In addition, the rivalry and race between al-Qaeda and the Houthis to attract the young and spread their control over many Yemeni cities and regions, have led to many instances when members and supporters of both sides clashed. But the conflict between the two, which started years ago, took a dangerous turn when al-Qaeda suicide bombers carried out attacks against Houthi leaders and gatherings of Houthi members.

They succeeded in assassinating Badreddin al-Houthi, the Houthi Shia group’s spiritual leader and father of its leader, in a November 2010 car bomb attack that targeted a Houthi convoy following the Shia Eid al-Ghadeer celebration in Al-Jouf province (east of the country). In a statement, al-Qaeda affirmed that the attack led to the death of over thirty Houthis, including many of their leaders.

Al-Qaeda’s statement said “Allah aided us in transforming Eid al-Ghadder into a day of damnation for the enemies of God who have twisted Islam and insulted the Prophet.”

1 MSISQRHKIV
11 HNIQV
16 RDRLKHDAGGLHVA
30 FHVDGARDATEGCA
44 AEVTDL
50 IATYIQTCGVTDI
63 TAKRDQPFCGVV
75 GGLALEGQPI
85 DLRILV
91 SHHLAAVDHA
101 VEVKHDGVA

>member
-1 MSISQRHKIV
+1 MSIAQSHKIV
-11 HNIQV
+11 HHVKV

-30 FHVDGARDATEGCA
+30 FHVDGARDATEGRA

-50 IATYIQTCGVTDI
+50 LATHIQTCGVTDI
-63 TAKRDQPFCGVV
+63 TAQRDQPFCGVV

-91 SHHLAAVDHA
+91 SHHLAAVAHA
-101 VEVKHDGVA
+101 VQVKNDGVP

The organization also alluded to another car bomb attack that targeted convoys participating in a funeral procession in the Houthi stronghold of Dahyan in Saada province, which killed around 70 people and wounded dozens. Al-Qaeda’s statement concluded by saying: “We promise our Muslim nation that we will not rest while they (Houthis) live among us, and we will, God willing, uproot this malevolent weed once and for all.”

The pace of the conflict escalated between the two as a result of the repeated suicide attacks perpetrated by al-Qaeda militants against Houthi leaders and followers, especially in the provinces of Saada and al-Jouf.

The latest such attack occurred on May 25, 2012, when al-Qaeda militants carried out three simultaneous attacks that targeted Houthi gatherings in Saada, al-Jouf and al-Bayda provinces, killing thirteen and injuring many Houthis, in addition to other civilian casualties.

Al-Qaeda and the Houthis took advantage, each in their own way, of the popular unrest in Yemen caused by the American-made movie that insulted the Prophet, and the announcement that Marine troops had arrived in Sanaa to protect the American embassy with the approval of Yemeni authorities.